• During the month, there were 689,000 single-family homes under construction, the highest level since July 2007.

"Sure, we are not seeing desperate buying behavior like earlier in the pandemic, but builders still have plenty of homes to build," Dutta says.

The bottom line: While an unbuilt home is technically something that a seller can sell, it’s usually not something that many buyers will buy.

  • "What happens when the home is finally completed?" Dutta says. "It is sold in less than four months! So, this is tight and perhaps one reason why prices are still running quite firm."
4. The growing push for a green Fed

Illustration: Aïda Amer/Axios

An environmental group with ties to the White House is pressing the Biden administration to emphasize climate change as it considers nominees to the Federal Reserve, Axios Generate author Ben Geman writes.

Driving the news: Evergreen Action, in a new memo shared with Axios, lays out actions it wants from the Fed.

Why it matters: The memo comes as President Biden is deciding whether to renominate Jerome Powell for another term as Fed chairman. And Randal Quarles' term as the Fed's vice chair for supervision ends in mid-October.

Our thought bubble: Markets like consistency and Powell would provide that. Treasury Secretary Janet Yellen has reportedly told the White House she supports a second term for Powell, which would increase his odds of keeping the job.

  • But progressive Democrats have pressured Biden for an appointment that would take a more proactive approach to regulate banks.

The intrigue: Evergreen is a young-ish group (formed in 2020) but members are well connected.

  • Maggie Thomas, Evergreen's co-founder and former political director, is now chief of staff for White House domestic climate boss Gina McCarthy.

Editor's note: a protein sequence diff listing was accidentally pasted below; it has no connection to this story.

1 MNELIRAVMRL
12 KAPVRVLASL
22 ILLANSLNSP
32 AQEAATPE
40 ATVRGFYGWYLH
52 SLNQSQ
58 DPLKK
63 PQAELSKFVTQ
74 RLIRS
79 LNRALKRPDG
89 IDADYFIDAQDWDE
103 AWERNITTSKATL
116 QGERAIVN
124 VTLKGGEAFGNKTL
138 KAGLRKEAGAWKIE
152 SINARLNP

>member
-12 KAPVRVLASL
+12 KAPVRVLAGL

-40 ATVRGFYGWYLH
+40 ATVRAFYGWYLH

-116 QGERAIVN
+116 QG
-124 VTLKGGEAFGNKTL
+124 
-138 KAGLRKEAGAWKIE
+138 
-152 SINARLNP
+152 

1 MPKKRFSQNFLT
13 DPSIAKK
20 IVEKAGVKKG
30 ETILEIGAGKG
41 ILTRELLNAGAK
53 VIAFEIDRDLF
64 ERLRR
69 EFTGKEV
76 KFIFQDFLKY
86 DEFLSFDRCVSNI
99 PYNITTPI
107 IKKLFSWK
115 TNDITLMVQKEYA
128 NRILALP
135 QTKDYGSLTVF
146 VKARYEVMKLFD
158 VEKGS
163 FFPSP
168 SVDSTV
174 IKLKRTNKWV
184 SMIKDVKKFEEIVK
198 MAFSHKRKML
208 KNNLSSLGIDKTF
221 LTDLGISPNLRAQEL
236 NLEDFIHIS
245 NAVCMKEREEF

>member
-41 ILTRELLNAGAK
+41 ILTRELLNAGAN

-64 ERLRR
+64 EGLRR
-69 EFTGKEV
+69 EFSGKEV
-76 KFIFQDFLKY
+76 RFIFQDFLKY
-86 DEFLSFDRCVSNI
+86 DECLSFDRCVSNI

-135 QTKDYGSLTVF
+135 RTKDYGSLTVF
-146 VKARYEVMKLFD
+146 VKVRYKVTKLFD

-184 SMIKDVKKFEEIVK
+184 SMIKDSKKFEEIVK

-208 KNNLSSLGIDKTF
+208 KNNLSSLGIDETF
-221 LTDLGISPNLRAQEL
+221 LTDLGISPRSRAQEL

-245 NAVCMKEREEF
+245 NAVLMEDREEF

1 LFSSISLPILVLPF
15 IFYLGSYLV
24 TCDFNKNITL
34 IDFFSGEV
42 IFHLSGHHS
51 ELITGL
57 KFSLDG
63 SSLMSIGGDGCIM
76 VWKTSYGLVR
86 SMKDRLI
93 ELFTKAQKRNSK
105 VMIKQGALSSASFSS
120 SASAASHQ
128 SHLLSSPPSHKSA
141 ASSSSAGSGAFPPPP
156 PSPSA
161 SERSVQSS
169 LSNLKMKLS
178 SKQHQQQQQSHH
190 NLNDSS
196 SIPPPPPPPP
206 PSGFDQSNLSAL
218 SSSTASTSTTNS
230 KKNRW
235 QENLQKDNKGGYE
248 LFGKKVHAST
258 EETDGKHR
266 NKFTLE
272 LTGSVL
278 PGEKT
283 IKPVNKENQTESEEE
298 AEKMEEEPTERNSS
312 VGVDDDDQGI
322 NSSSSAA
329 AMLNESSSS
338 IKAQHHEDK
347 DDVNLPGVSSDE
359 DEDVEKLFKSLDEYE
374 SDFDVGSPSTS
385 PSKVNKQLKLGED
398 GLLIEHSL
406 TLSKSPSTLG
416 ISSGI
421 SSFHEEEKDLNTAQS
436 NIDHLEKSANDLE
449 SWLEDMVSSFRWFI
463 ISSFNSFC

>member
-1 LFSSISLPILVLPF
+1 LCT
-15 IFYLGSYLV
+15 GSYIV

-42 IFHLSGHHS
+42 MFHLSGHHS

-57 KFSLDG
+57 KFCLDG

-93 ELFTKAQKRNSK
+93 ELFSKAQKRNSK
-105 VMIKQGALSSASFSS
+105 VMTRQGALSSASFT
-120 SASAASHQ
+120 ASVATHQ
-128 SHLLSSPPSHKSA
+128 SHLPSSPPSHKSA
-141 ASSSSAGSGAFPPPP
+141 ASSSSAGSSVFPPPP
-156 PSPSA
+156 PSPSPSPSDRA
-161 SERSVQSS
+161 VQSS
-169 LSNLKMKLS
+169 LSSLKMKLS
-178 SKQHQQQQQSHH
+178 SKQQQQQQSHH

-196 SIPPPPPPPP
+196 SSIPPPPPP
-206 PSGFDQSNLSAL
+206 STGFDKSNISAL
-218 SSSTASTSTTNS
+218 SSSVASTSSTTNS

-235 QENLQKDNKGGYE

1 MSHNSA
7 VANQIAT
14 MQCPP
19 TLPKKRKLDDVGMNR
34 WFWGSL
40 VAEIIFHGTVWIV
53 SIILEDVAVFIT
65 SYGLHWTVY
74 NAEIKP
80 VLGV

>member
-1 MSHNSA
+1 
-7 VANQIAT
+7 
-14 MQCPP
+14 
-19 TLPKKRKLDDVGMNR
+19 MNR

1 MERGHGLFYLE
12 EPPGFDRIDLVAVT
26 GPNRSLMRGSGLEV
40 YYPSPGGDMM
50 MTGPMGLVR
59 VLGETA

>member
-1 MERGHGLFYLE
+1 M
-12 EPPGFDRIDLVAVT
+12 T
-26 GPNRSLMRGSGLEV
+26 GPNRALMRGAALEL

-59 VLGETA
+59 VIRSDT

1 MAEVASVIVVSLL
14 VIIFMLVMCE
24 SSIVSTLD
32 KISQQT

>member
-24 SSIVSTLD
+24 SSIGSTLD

• The group's staff and advisory board is comprised of veteran Democratic political operatives and activists that work with an array of progressive groups.

State of play: Evergreen wants the Fed to impose "limits on the amount of greenhouse gas pollution that banks can finance through their lending and investment portfolios."

  • It also wants "stress tests" of banks to determine their readiness for climate-related shocks, something the Fed has not yet fully embraced.

Go deeper

5. Delta hasn't spooked the workforce

Source: Morning Consult/Axios Inequality Index; Chart: Axios Visuals

Even as the Delta variant continues to spread across the U.S., America’s workforce is relatively unconcerned about its job security, Axios' Kate Marino writes.

Driving the news: According to the latest Morning Consult/Axios Inequality Index survey, the share of individuals who think they might lose their jobs in the next four weeks is far lower than when the wave of COVID outbreaks hit last fall.

Why it matters: The survey responses imply that workers across all income brackets aren’t bracing for another round of business closures or lockdowns in response to the virus. It may also show increasing awareness of the shifting power dynamics — in favor of workers — wrought by the Great Resignation.

The details: About 17% of individuals making less than $50,000 per year said they are worried about job loss in the next month, down from 18% in July — and compared to 28% last November and December.

  • Of those making $50,0000-$100,000 per year, 11% are worried about their job security. That’s actually up from 10% last month, but it’s down from 21.5% last November.
  • In the $100,000 and up category, just 7% are worried about losing their jobs, down from around 16% in November and December.

Of note: The lower income group, which includes loads of public-facing hospitality workers, saw the biggest jump in job security concerns between October 2020 and January 2021, while the other two inched up only mildly.

  • But during this wave, so far, both the low and high-income groups' worry levels actually went down slightly.

The bottom line: "The Delta variant hasn’t materially affected people's jobs, so when we look at pay income losses across the income spectrum, they're largely stable," Morning Consult chief economist John Leer tells Axios.